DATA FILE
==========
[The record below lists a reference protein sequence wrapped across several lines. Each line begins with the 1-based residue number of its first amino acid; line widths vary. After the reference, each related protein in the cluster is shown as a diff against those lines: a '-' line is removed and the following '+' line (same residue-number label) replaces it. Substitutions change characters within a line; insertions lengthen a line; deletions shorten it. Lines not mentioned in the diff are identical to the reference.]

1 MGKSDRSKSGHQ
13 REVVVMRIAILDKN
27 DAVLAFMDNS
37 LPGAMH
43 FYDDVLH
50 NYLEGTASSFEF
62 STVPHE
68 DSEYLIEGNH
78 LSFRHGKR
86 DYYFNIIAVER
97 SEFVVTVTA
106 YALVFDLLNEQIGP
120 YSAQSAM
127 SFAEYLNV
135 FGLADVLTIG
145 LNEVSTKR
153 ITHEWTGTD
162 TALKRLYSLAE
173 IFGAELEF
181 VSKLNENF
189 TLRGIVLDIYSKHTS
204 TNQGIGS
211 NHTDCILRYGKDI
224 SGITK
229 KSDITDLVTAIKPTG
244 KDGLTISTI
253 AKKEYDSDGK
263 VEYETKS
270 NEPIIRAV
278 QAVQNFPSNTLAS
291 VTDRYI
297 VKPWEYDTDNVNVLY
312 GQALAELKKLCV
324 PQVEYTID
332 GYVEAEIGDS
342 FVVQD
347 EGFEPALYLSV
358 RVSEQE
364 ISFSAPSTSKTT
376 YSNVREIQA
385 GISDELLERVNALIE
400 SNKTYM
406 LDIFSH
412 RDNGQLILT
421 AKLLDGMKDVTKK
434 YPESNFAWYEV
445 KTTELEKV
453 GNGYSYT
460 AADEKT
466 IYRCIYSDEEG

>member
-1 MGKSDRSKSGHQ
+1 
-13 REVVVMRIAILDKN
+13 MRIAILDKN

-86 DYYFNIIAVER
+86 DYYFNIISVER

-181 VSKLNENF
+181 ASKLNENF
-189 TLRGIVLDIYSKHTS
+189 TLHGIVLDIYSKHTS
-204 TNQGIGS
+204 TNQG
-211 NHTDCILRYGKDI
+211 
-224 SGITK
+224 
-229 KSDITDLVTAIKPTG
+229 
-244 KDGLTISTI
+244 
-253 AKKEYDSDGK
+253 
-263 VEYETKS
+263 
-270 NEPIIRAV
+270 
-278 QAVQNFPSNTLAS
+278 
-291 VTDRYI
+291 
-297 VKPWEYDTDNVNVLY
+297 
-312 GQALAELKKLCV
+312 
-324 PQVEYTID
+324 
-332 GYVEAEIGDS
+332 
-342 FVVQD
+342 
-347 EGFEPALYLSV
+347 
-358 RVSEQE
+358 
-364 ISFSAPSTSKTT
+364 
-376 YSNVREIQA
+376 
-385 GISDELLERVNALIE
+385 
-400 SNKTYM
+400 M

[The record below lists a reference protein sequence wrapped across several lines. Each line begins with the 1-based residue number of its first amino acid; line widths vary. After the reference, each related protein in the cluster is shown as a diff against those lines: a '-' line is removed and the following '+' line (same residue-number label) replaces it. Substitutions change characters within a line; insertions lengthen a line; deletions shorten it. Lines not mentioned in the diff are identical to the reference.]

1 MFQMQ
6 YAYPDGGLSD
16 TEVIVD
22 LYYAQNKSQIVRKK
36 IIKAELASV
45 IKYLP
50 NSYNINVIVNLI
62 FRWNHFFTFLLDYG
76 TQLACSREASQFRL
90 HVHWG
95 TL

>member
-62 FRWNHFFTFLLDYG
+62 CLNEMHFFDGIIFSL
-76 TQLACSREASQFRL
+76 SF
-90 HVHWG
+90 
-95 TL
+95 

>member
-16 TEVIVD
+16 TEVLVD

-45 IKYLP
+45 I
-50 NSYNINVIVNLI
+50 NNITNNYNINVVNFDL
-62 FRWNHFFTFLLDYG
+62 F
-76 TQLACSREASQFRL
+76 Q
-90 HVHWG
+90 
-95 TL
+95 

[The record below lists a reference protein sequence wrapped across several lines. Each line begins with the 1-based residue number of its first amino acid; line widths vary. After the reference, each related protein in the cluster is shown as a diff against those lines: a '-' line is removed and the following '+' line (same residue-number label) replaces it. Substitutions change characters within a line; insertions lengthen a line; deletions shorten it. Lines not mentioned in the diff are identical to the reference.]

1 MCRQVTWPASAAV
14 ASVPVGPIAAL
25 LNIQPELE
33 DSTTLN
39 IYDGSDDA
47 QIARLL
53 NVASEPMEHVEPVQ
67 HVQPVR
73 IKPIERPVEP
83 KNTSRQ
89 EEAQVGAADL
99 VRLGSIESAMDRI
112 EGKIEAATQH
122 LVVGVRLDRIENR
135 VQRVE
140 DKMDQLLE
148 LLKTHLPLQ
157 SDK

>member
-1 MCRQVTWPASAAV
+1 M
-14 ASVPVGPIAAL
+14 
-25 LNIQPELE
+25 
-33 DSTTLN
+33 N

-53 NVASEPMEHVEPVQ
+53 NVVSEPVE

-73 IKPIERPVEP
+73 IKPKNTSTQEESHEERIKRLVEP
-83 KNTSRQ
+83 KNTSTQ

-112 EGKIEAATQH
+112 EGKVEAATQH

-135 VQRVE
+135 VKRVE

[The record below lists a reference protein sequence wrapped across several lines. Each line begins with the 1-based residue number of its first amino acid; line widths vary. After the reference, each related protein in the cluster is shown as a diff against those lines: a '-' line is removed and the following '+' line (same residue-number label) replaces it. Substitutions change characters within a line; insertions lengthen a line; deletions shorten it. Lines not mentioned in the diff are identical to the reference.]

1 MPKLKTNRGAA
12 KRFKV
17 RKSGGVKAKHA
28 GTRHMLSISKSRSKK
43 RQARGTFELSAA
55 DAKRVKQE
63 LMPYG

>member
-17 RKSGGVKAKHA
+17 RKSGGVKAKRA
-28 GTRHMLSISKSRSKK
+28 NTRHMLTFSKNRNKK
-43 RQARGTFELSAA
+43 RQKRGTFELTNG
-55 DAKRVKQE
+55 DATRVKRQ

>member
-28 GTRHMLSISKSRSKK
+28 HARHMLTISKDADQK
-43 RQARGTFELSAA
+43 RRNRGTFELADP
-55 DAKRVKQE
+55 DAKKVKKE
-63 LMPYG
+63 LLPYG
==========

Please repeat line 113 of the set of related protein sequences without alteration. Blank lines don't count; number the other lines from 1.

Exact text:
62 FRWNHFFTFLLDYG